What was once a white picket fence is now a potential foreclosure; what used to be some measure of Social Security is now using retirement just to get by; what would have been the expectation of (and ability to) send your kids -- all of them -- to college, is now in question, along with all of the other trappings of a now-fleeting American Dream.
Like so many insights and incomes in these tough economic times, the middle class is shrinking—short-changed by everything from the fiendish financial industry to a hobbled housing market.
According to Arianna Huffington's new book, "Third World America", our country’s middle class is facing an onslaught from all sides, including several surprising facts average American’s should remain mindful of—and attempt to prepare for—as they forge ahead into a new reality:
Increases in Income Inequality
In the middle of this decade, the bottom 20 percent of household earners made an average income of $10,655 while households in the top 20 percent made almost $160,000. This disparity of 1,500 percent is the biggest gap between “haves” and “have-nots” on record.
States Cut Services
Between redirected bank bailouts and state budget shortfalls, Americans can expect severe shortages in state-supported services. "According to a report by the Center on Budget and Policy Priorities, at least twenty-nine states have made cuts to public health programs, twenty-four states have cut programs for the elderly and disabled, twenty-nine states have cut aid to K–12 education, and thirty-nine states have cut assistance to public colleges and universities. America’s states faced a cumulative budget gap of $166 billion for fiscal 2010. Total shortfalls through fiscal 2011 are estimated at $380 billion—and could be even higher depending on what happens to unemployment. These are massive numbers. But when you remember that we spent $182 billion to bail out AIG ($12.9 billion of which went straight to Goldman Sachs), you realize that this amount alone would be more than enough to close the 2010 budget gap in every state in the Union. Toss in the $45 billion we gave to now-making-a-profit Bank of America and the $45 billion we gave to now-making-a-profit Citigroup, and we would be well on the way to ensuring that no state’s vital services are cut through 2011." -Arianna Huffington, Third World America
Corporate Tax Evasion
Unfortunately, average Americans are paying much more in taxes each year than their corporate counterparts. "According to the White House, in 2004, the last year data on this was compiled, U.S. corporations paid roughly $16 billion in taxes on $700 billion in foreign active earnings— putting their tax rate at a paltry 2.3 percent.
Infrastructure in Ruins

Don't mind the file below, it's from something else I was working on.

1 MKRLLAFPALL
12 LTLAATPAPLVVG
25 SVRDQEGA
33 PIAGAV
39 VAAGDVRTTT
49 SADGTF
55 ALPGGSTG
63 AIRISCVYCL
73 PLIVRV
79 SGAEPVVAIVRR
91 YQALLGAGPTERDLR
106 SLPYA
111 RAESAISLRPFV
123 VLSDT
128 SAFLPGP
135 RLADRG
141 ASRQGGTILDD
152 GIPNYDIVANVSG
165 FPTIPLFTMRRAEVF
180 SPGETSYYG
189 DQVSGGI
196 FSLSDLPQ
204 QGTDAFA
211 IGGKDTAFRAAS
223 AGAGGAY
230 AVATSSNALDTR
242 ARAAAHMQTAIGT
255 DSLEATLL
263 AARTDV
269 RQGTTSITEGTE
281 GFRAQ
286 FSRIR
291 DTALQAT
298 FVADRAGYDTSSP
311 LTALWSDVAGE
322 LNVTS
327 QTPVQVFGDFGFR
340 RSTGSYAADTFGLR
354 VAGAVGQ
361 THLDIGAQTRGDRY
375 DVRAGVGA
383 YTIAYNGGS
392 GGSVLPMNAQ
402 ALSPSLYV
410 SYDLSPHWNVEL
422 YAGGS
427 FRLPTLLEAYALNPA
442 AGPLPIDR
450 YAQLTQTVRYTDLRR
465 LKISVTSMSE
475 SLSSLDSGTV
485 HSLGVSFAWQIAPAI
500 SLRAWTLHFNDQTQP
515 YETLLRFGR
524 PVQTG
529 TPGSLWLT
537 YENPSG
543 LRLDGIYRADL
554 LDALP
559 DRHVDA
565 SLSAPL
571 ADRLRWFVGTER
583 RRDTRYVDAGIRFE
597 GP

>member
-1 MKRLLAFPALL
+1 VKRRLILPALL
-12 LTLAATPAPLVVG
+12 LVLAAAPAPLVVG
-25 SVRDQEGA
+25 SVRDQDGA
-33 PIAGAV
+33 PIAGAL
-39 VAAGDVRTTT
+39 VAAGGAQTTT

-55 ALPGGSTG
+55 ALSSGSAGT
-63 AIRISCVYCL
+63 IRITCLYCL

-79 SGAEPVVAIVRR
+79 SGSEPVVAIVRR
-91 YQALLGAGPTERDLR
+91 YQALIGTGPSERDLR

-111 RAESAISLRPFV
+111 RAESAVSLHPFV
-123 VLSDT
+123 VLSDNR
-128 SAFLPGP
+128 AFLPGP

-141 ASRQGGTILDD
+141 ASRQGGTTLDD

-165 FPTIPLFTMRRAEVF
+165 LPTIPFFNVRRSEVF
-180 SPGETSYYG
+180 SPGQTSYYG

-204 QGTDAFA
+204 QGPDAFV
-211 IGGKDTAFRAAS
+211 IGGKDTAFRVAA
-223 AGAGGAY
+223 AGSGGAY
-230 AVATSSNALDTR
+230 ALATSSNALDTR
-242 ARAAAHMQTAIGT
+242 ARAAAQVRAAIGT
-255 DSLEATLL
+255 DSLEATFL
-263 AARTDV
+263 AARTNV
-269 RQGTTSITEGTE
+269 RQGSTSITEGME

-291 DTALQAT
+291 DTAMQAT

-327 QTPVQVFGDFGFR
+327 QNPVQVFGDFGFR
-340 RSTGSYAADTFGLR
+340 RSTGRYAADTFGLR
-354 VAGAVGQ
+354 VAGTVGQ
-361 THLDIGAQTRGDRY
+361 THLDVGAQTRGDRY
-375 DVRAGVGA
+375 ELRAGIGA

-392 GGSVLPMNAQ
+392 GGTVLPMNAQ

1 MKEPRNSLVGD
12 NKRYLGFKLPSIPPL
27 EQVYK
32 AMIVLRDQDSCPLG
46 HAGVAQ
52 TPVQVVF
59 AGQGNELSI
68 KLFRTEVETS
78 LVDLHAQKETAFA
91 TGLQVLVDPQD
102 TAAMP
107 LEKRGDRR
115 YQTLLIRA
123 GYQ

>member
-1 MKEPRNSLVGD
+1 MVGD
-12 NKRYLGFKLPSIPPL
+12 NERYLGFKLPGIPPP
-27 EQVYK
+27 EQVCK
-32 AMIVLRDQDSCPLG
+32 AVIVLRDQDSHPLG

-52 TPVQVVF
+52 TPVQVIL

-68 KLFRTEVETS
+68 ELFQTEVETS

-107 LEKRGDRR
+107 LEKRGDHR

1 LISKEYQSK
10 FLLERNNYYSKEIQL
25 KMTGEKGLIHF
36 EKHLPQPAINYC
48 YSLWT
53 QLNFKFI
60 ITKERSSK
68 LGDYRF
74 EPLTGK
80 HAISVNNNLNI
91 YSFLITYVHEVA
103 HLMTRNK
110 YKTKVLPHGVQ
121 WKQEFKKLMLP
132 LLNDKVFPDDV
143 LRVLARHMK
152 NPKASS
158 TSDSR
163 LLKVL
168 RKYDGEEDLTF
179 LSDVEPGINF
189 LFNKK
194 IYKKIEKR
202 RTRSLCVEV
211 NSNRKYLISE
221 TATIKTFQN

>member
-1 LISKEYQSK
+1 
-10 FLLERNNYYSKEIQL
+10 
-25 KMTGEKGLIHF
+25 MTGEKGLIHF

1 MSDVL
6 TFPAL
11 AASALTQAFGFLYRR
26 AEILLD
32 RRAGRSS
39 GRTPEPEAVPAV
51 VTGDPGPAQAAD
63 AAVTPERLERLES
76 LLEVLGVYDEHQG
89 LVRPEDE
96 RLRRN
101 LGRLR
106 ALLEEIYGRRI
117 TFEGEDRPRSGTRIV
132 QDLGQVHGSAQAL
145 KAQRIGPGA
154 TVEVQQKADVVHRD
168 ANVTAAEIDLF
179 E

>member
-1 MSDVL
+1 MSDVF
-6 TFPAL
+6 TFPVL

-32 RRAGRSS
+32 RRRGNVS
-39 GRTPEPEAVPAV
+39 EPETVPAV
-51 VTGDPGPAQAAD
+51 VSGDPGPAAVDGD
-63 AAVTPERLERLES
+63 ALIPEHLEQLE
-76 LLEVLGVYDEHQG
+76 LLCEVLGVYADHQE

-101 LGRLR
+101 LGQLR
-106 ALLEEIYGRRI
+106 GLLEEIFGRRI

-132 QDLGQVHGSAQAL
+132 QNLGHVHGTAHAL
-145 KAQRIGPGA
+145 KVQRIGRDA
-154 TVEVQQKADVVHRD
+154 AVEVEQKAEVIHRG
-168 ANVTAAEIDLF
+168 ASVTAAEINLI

Think dilapidated roads and potholes can’t be deadly? "In studying car crashes across the country, the Transportation Construction coalition determined that badly maintained or managed roads are responsible for $217 billion in car crashes annually – far more than headline-grabbing alcohol-related accidents ($130 billion) and speed-related pile-ups ($97 billion)", Huffington writes in Third World America. And of the 42,000 road fatalities each year, more than half (53%) are at least partially due to poor road conditions.
Failing Grades for Education
Unlike previous decades, America’s educational system is leaving more and more children behind. Arianna explains in Third World America, all across the country, more and more students are failing with no end in sight: “In Alabama, only 20 percent of eighth graders are proficient in math. In California, it’s just 23 percent. In New York, it’s 34 percent."
Foreclosures in Full Force
“Barry Bosworth and Rosanna Smart of the Brookings Institution found that the catastrophic collapse of the 2008 sub-prime mortgage market resulted in the disappearance of $13 trillion in American household wealth between mid-2007 and March 2009... on average, U.S. households lost one quarter of their wealth in that period," cites Huffington. As a result, Third World America characterizes the housing crisis as “Katrina for the middle class,” with more and more Americans pumping money they don’t have into underwater mortgages and lost assets.
Sickening Health Care Costs
"The vast majority of people who file for bankruptcy are middle-class folks who can’t pay their bills because they’ve lost their jobs or been hit with high medical bills. In fact, a 2009 study by researchers at Harvard and Ohio University showed that health-care problems were the root cause of 62 percent of all personal bankruptcies in America in 2007. When the same researchers did this study across five states in 2001, health-care problems caused only 50 percent of bankruptcy filings. According to the American Bankruptcy Institute, America had 1.4 million personal bankruptcies in 2009, a 32 percent increase over the previous year. Put another way: Every thirty seconds, someone in this country files for bankruptcy in the wake of a serious illness." - Arianna Huffington, Third World America.
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